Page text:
Outdoor enthusiasts exploring the wilderness in the Bighorn National Forest can expect an $8 per night fee increase to camp at the Hunter Campground next summer.
A proposal to raise the fee from $10 to $18 has come with no public scrutiny from campers who have seen the posting at the site this summer. But the increase is a sign of the limited wiggle room administrators in the state’s five national forests have with their budgets.
In a world where federal agencies are dealing with the cuts imposed by across-the-board budget cuts known as sequestration and at least five years of stagnating budgets, national forests have been able to keep operations running with a facade of familiarity.
But behind the scenes there are questions about how long administrators can continue walking on a budgetary tightrope.
Without the fee boost, Bighorn would have to take money from other
areas of the forest’s budget to maintain the newly designed campground that is equipped with horse corrals, manure pits and a solar-powered water station. The forest’s $6.5 million budget was cut by $500,000 in 2009 and has remained there ever since. Funding needs were so low this year that the $70,000 used to operate the Burgess Junction Visitor Center 50 miles north of Sheridan couldn’t be found. The center remained closed for the summer.
Moving money around to pay for the increased cost in campground upkeep could have meant a decrease in overall maintenance, fewer seasonal employees and less amenities at other facilities.
“We don’t want to have to rob Peter to pay Paul,” said Brian Boden, a natural resource specialist with the Bighorn National Forest.
The campground was originally in a different area that was not engineered for camping, he said.
It was a riparian area where the ground wasn’t flat, cows grazed nearby and a creek would often make the area boggy.
When stimulus money from the American Recovery and Reinvestment Act came up for grabs, Bighorn officials hopped on the opportunity to get federal funds to improve the site. But the improvements, which have been lauded by campers, have come with an unexpected maintenance cost for the forest.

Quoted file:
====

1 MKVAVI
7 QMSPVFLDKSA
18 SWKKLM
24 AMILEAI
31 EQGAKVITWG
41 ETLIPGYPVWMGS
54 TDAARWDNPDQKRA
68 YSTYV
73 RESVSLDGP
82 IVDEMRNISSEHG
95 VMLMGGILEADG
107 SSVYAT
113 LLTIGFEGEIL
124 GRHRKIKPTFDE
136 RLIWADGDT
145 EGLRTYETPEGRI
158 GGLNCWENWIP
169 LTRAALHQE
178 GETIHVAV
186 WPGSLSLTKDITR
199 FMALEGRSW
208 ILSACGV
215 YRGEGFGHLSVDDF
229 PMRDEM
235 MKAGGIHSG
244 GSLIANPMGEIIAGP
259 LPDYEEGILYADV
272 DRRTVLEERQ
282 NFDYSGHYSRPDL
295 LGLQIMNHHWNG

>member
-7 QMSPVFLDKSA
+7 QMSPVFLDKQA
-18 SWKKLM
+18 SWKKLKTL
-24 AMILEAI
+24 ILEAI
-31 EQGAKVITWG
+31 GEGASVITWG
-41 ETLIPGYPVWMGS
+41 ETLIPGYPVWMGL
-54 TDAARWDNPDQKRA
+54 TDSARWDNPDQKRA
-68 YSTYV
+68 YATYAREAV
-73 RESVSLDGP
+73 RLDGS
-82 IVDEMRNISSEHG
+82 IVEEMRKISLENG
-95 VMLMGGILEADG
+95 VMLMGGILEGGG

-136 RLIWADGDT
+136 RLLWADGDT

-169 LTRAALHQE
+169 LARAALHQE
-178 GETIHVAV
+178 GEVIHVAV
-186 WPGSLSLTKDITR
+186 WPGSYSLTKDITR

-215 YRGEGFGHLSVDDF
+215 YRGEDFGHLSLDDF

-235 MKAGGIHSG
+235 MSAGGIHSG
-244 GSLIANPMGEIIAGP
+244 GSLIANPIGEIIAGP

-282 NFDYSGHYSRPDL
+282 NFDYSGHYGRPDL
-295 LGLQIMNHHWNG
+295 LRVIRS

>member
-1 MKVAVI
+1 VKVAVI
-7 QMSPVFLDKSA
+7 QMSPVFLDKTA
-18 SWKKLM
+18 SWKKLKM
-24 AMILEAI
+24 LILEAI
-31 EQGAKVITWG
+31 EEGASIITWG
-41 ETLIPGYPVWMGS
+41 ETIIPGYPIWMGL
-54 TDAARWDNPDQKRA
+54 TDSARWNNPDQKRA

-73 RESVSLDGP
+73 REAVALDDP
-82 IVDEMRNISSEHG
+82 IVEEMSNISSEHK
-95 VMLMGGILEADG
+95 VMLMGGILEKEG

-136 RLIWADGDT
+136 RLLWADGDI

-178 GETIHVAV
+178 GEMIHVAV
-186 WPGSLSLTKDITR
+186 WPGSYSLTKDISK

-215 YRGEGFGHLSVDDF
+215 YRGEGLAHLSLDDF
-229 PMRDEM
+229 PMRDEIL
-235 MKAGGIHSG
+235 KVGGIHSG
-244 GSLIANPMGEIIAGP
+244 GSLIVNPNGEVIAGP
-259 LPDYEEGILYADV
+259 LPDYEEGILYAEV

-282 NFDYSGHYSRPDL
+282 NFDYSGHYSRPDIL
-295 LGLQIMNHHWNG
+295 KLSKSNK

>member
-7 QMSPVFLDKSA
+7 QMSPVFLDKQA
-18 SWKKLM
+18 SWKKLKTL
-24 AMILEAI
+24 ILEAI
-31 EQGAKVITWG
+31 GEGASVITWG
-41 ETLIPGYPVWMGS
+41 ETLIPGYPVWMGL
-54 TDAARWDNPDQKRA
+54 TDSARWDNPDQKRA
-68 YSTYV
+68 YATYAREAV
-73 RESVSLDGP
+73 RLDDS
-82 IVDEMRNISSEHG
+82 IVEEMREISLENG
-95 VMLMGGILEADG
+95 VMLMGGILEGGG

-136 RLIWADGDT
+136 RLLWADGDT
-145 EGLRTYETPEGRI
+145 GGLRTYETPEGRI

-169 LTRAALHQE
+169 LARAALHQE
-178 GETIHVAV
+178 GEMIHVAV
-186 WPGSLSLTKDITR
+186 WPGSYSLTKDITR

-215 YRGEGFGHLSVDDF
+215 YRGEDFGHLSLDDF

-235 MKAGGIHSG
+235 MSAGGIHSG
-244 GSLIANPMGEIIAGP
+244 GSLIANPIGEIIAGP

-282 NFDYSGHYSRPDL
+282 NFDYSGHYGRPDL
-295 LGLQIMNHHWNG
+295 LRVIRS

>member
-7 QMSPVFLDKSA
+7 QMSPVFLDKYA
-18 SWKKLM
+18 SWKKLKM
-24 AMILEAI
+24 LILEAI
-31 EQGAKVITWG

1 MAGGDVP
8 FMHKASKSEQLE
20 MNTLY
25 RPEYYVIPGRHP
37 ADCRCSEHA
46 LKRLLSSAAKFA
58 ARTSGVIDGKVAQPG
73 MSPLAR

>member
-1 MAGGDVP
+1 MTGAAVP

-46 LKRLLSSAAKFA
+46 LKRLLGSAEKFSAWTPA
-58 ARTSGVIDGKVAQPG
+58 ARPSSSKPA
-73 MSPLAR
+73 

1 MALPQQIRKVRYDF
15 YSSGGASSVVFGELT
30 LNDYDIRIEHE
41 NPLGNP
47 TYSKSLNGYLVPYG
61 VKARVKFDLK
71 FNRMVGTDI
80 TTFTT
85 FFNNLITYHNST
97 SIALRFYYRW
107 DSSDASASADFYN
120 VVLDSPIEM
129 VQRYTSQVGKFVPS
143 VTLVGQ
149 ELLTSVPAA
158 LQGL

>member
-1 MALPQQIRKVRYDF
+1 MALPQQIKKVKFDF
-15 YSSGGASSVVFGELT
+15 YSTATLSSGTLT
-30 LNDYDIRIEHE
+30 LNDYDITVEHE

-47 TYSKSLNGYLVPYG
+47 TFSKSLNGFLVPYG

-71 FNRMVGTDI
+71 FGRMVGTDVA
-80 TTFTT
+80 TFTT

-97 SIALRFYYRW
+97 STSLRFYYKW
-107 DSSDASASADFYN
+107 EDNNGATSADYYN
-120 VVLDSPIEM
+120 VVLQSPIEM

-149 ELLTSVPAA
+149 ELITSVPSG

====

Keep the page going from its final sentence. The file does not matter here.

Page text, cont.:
“We’ve created a monster when it comes to maintenance,” Boden said. “Financially it doesn’t work at $10 a head. All we are trying to do is be self-sufficient. We don’t want to make a profit.”
The $8 increase comes from an analysis of prices charged for similar campgrounds in the region’s National Forests, Boden said.
The state’s four other National Forests — Shoshone, Bridger-Teton, Medicine Bow and Black Hills — are not looking at fee increases for next summer. But they are all feeling the pinch in the purse strings.
National Forests are a vital part of the state’s tourism industry and are the buffers and conduits to Yellowstone and Grand Teton national parks.
With the millions of people who hike, camp and pass through the National Forests every year, it’s a challenge to continue to provide quality services with smaller budgets, said Dennis Jaeger, the acting forest supervisor for the Black Hills National Forest.
There are few good options for dealing with budget shortfalls and price increases. The Black Hills National Forest, which hasn’t proposed price increases or closures of any facilities, may have to do so in the future, he said.
“My take right now — reduced budget means reduced services,” Jaeger said. “We’re taking a look at all campgrounds and can we keep them up and provide a quality experience … It’s going to get interesting.”
The Medicine Bow National Forest charges $10 for campers. Its private competitors charge $5 to $10 more, said Aaron Voos, spokesman for the Medicine Bow National Forest.
“I don’t know how long it will stay that way,” he said.
The Bridger-Teton National Forest is in the middle of accepting bids for hiring a new concessionaire to operate the forest’s campgrounds.
Three companies are bidding to take over campground operations. A key aspect of the bid is how much each company would charge campers, said Linda Merigliano, the recreation program manager for the Jackson Ranger District in the Bridger-Teton National Forest. Fees for campsites vary from campground to campground throughout all of the forest, she said.
Merigliano said the new concessionaire would provide some consistency to those fees.
“We’ll probably see some fee changes,” she said. “I wouldn’t necessarily recognize it as going up. Campgrounds have a lot of fees. Not a lot of consistency.”
Beginning in October, Shoshone National Forest will be sending out surveys to recreationalists. The yearlong study will track where people go, how they pass their leisure time and what they spend their money on while in the forest, said Kristie Salzmann, spokeswoman for the Shoshone National Forest.
The goal is to see whether visitor habits have remained the same or changed during the past few years.
“It will help us determine where we go from here with recreation,” Salzmann said.